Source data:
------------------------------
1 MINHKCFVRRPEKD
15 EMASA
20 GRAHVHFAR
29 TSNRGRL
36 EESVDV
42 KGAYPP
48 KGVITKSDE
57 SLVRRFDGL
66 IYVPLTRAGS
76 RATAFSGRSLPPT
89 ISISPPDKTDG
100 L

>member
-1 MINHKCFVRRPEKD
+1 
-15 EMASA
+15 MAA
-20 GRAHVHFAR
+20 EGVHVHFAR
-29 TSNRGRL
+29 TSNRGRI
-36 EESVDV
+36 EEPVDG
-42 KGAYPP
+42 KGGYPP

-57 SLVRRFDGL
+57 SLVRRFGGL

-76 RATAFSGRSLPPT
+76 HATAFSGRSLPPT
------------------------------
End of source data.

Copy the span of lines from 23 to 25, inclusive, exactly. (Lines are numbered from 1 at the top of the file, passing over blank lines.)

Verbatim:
+36 EEPVDG
-42 KGAYPP
+42 KGGYPP